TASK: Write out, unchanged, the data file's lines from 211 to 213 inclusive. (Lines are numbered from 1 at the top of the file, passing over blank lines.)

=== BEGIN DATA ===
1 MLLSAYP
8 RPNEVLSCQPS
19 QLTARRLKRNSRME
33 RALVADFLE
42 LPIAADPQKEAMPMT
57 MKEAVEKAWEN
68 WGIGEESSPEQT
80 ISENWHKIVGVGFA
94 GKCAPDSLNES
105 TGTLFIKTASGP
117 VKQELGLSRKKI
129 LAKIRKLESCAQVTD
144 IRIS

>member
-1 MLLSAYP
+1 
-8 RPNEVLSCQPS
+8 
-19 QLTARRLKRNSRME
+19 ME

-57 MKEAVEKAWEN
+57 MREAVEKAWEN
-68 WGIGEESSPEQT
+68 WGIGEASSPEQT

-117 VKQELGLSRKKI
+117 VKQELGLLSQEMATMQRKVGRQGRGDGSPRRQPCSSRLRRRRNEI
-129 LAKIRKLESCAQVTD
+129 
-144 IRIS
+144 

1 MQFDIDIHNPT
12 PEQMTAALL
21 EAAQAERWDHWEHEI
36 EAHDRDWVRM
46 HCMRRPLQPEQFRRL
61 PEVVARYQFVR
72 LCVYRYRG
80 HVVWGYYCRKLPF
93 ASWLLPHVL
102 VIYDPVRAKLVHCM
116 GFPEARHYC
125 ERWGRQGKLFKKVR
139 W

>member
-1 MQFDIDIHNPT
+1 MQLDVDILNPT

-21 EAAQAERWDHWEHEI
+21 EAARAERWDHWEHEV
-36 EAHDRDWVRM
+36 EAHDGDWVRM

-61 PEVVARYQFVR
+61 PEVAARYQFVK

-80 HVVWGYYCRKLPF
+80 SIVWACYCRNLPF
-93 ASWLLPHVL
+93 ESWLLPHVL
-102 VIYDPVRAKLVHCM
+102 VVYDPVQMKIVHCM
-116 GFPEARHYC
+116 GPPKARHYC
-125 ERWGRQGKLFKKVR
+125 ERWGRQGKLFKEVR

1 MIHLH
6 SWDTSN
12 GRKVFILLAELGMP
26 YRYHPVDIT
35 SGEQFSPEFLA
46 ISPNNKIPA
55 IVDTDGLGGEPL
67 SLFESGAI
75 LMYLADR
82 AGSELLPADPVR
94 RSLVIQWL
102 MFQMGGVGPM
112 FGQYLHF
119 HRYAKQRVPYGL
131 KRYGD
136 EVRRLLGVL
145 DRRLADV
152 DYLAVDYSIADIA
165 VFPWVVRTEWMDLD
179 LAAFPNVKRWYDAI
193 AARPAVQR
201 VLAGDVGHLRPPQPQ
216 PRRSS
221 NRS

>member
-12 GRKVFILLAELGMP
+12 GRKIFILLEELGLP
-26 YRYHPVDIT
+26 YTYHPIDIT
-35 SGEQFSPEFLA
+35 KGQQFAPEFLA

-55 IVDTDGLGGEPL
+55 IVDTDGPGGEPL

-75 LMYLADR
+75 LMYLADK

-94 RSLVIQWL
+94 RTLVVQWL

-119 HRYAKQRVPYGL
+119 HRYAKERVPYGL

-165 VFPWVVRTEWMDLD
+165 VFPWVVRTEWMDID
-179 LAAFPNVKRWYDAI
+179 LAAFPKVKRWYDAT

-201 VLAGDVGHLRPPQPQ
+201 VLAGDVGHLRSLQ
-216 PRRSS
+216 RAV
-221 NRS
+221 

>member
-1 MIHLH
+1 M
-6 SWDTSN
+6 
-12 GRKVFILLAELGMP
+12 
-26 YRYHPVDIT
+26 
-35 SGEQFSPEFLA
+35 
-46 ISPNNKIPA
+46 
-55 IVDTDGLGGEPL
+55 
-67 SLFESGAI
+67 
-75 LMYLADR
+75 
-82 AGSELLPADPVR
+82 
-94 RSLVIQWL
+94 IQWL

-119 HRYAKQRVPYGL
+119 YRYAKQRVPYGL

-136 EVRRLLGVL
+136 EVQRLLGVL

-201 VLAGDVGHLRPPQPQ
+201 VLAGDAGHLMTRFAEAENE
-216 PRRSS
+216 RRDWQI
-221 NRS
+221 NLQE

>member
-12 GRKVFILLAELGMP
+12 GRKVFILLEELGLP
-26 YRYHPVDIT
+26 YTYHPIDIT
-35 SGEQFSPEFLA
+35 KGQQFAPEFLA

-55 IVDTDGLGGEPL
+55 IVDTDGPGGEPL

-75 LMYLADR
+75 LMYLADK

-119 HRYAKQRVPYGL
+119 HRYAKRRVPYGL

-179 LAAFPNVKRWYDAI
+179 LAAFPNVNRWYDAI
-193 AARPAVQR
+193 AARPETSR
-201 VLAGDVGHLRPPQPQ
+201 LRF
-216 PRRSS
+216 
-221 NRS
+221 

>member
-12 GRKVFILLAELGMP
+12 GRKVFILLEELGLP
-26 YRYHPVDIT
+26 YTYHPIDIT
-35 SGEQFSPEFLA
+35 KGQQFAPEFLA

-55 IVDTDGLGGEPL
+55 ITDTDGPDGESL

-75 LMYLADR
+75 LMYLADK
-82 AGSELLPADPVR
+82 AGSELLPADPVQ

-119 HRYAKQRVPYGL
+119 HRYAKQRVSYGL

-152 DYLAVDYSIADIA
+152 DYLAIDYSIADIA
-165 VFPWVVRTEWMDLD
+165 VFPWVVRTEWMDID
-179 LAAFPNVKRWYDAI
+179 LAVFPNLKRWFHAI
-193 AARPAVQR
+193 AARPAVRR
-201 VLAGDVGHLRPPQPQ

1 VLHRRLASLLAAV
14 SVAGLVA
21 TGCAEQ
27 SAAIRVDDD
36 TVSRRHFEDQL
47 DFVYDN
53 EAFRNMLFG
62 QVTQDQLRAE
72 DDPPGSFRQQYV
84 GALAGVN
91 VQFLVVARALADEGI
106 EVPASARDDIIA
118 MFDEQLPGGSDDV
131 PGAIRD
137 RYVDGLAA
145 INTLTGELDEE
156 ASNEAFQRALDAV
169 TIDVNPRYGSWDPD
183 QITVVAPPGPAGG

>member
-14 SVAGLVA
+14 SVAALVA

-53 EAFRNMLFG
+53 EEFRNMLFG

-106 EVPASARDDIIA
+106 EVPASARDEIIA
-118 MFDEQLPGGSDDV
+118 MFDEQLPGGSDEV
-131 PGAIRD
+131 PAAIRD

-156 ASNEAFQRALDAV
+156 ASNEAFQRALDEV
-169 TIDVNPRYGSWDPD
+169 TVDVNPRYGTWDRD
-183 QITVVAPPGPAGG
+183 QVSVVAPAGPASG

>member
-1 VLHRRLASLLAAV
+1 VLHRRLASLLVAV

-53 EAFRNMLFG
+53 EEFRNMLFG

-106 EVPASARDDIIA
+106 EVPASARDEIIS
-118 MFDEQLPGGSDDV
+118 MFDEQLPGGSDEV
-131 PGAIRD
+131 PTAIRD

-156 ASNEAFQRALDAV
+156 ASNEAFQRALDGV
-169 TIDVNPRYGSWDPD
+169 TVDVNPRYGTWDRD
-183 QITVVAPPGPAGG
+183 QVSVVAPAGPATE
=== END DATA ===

>member
-14 SVAGLVA
+14 SVAALVA